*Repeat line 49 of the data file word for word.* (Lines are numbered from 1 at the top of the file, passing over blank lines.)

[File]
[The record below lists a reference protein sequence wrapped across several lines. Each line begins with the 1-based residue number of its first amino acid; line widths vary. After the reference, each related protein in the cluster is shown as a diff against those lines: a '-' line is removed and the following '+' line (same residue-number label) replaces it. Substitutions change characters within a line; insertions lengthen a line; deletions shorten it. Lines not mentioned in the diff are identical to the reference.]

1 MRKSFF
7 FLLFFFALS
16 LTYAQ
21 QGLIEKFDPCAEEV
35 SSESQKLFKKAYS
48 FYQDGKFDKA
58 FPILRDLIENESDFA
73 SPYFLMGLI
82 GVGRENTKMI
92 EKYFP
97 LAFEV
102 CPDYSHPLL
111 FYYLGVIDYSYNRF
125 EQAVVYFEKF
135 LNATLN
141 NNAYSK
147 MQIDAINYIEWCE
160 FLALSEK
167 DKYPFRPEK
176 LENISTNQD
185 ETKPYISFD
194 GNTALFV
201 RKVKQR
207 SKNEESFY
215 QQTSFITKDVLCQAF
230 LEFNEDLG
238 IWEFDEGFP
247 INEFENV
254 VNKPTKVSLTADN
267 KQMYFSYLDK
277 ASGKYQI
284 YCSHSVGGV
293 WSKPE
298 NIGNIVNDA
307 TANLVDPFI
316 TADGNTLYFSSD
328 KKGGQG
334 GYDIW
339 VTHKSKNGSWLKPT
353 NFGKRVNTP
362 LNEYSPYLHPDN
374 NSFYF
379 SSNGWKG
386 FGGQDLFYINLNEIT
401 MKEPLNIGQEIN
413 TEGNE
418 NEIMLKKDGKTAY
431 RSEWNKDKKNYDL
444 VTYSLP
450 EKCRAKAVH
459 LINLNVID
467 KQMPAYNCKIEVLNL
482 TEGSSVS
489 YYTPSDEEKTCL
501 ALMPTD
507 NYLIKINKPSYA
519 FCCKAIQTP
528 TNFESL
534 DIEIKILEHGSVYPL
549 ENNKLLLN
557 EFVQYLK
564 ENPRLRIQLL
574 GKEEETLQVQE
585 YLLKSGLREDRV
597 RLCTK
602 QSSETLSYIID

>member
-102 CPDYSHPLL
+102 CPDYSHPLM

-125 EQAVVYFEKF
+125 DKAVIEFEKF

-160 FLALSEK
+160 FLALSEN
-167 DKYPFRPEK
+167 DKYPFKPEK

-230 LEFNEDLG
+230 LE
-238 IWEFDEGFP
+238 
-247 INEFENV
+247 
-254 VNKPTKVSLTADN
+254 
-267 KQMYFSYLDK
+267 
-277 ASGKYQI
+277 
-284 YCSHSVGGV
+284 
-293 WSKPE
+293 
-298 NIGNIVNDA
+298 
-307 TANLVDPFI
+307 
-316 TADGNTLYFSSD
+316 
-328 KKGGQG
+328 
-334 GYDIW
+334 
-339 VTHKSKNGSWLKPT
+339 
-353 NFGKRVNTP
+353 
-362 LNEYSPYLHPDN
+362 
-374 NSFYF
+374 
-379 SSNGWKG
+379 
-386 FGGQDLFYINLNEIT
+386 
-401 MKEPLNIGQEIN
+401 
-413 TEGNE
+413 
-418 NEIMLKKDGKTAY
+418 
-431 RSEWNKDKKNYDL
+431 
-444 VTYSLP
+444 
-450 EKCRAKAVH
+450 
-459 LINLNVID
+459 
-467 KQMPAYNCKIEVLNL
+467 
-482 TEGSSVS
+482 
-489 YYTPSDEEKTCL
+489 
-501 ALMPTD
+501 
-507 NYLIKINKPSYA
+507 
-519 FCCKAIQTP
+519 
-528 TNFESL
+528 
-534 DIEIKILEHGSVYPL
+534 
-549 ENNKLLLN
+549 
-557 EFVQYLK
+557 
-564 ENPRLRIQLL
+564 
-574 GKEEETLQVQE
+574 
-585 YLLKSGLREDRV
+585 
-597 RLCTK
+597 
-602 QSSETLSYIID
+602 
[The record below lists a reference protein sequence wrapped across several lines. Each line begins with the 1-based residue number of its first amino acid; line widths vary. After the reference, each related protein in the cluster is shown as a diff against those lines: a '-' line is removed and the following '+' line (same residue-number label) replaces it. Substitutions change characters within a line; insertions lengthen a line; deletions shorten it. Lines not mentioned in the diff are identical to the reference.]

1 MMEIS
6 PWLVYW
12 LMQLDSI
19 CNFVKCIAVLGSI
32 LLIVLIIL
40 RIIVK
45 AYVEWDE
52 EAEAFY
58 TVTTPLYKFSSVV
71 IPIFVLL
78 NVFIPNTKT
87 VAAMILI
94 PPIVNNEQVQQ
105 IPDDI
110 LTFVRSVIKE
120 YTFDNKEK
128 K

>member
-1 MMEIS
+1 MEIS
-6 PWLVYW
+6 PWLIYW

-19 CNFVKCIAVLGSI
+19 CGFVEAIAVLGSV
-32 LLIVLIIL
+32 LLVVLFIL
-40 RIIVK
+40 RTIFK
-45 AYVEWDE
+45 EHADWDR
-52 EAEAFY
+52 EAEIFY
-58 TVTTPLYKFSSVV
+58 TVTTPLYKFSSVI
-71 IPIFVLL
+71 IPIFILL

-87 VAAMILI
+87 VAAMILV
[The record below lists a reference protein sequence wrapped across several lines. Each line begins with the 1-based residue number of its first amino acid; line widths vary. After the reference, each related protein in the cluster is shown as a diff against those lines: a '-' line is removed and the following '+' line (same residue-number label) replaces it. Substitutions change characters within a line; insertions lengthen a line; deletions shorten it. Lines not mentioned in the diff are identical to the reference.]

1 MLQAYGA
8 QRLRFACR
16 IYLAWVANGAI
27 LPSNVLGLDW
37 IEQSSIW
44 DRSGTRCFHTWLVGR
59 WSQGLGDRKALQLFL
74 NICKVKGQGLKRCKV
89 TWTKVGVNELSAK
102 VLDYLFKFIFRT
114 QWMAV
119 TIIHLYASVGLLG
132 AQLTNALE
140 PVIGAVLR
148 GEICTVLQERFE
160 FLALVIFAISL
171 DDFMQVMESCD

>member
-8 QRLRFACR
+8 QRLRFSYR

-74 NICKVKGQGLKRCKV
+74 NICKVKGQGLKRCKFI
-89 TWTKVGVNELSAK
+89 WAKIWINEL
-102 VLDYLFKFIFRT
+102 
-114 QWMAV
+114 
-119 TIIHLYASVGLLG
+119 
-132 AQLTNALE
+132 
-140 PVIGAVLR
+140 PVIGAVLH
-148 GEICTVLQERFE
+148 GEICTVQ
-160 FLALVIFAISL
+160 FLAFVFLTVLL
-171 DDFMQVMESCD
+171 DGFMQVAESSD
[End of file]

431 RSEWNKDKKNYDL